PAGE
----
A GAAR for the UK – one step closer today

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Graham Aaronson QC's report for HM Treasury on the desirability of a General Anti-Avoidance Rule (GAAR) for the UK is published this morning, and I warmly welcome it.

There are two reasons for me saying that. First, in the days when Vince Cable and I used to talk he was quite a fan of my work, and as a result he and Matthew [Lord] Oakeshott put this idea, for which I had campaigned hard, into the LibDem manifesto on 2010. From there it went into the Coalition agreement and so I might, I think, fairly claim a small credit for the fact that this issue has reached this stage.

Second, and in the interests of full disclosure it is only fair to record I met Graham Aaronson twice during the course of his work, doing so on behalf of the TUC who I advise on tax. I did as a result have a chance to read drafts of this report and to input into the process, and both appreciated that opportunity and Graham's receptiveness to ideas, many of which he took on board.

So what of the outcome? Well, this is more like a principle than a rule, and I appreciate that. It would be hard to see how a piece of legislation could more precisely enact the will of parliament without using those words than this draft does. It's very clever in that respect, and I welcome that.

I also think that many appropriate checks and balances are built in to the drafting. HMRC cannot use this willy nilly, and that's right. This should be a tool of last resort and not a battering ram for widespread use. Appropriate defences for action are built in. Safeguards to prevent HMRC over-using the provision are included. The result is that the rule will be used against egregious cases, and not be aimed at all tax planning. That's right: where the law provides for choice planning is inevitable and right and I for one have never denied that fact.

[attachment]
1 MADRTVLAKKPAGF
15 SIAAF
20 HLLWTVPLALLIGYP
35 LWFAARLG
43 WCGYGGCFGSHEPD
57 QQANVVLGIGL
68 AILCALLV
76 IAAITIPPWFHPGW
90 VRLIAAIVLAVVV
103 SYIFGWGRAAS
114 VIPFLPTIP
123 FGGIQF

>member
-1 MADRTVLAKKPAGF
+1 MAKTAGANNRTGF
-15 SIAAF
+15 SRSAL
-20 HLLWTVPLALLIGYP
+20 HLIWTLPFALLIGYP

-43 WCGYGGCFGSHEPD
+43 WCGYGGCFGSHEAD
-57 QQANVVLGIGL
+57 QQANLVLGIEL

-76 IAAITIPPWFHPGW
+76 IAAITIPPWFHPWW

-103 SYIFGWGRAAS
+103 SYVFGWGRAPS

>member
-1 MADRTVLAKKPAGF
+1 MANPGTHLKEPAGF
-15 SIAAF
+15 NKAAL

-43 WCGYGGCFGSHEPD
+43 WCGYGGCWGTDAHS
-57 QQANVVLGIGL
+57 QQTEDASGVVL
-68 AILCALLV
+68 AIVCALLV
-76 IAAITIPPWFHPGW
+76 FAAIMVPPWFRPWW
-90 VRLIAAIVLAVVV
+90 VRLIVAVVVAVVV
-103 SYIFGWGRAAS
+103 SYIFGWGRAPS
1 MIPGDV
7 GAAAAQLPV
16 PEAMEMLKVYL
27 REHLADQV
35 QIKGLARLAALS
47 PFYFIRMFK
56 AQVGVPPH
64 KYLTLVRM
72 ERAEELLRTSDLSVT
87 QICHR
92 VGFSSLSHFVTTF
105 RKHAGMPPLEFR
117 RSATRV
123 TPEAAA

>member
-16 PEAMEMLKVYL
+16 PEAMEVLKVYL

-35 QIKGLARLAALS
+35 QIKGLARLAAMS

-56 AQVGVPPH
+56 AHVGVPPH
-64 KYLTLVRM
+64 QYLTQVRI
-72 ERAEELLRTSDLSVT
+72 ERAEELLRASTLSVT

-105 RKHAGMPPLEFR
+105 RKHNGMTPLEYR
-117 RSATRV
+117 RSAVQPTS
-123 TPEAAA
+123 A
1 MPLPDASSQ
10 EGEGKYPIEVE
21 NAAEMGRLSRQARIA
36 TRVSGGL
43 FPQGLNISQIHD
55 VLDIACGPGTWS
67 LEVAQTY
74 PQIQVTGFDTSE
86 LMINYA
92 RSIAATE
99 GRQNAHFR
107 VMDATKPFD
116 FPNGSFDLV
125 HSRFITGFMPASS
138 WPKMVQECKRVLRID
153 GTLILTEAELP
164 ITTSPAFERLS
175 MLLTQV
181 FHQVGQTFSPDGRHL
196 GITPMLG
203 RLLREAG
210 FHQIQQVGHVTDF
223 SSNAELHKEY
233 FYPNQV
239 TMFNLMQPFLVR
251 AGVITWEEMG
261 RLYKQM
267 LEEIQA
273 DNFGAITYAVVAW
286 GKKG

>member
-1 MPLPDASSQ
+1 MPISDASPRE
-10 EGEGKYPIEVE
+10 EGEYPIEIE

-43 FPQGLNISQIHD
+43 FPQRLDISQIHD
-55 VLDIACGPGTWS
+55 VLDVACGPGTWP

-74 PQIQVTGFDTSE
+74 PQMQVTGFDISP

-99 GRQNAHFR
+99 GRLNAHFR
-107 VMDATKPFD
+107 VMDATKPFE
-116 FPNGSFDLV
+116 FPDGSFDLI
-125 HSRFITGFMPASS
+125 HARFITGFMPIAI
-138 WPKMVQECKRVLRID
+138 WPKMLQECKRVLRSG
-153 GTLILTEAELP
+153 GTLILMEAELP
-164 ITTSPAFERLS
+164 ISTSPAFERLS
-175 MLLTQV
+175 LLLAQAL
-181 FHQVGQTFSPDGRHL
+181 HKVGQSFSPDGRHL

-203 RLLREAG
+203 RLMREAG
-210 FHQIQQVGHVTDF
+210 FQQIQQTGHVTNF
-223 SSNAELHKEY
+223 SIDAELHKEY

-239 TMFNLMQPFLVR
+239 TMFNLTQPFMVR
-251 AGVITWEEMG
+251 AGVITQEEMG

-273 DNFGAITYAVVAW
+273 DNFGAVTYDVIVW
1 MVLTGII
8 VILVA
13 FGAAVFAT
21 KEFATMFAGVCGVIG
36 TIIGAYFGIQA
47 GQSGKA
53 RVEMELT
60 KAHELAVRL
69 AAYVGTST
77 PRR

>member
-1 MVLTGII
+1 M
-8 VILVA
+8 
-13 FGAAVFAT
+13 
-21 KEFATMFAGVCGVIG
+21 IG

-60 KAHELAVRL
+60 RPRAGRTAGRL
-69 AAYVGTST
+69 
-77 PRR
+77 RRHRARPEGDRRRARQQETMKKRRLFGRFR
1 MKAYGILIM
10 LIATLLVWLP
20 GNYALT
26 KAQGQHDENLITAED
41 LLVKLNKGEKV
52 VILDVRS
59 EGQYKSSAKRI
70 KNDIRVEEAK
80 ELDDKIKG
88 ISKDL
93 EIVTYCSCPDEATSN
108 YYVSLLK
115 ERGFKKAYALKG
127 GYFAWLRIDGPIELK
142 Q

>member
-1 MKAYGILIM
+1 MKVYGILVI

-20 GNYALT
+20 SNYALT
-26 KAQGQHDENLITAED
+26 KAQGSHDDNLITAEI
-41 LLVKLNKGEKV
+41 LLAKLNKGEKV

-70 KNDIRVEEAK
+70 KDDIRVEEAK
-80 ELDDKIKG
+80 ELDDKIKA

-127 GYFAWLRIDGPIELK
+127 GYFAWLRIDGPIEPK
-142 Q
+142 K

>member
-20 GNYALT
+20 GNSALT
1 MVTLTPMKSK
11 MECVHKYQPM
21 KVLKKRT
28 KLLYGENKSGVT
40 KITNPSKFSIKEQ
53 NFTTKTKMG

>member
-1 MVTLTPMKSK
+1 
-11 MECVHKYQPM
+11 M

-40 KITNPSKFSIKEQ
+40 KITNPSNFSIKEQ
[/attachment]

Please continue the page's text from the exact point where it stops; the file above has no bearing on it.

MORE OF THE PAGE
But let's also be clear: this suggested rule says very clearly that things that may be legal can also be morally unacceptable and the chance to prevent a person availing themselves of that abuse should exist. That is an enormous step forward in UK tax law if it comes to be enacted and I welcome it. So should all wise companies and tax professionals, not least because this means no one is now obliged, even in their wilder moments, to mention these egregious schemes any more: they can simply say they are sure they will fail and as such can recommend clients to ignore them. Companies can also do so with a clear conscience, knowing the chance of failure in using such schemes has now increased, a lot. Anyone who does not welcome this is simply saying they think abuse of the law is desirable: it will be a foolish person who does that. Certainty is, incidentally increased because such schemes will also now be unavailable

But that said there are compromises which I would not have embraced. For example, I think the burden of proof should rest with the taxpayer in all cases when an action is taken under these rules. It has been made so hard for HMRC to begin them I think that the right balance. Right now that's not the case: in all but the cases most likely to impact on small business and individuals the balance of proof is on HMRC. That, curiously, is reversed in the case of what will arise for most small businesses and individuals and the impression that this is another measure that picks on the small player is reinforced as a result. That is unfortunate.

Second, I think there is real risk that the tax profession may have too much influence on the advisory board that will be established to run this GAAR. That would be a serious problem and more balance is required in my opinion.

Third, the scope is simply not wide enough. NIC and SDLT should be in from the outset.

I would hope that progress can be made on all these issues, but let's have no doubt about it: this is a very big step forward for tax justice and I warmly welcome this report and hope it moves rapidly towards becoming law. The Tories will need to be held very firmly to account on that one.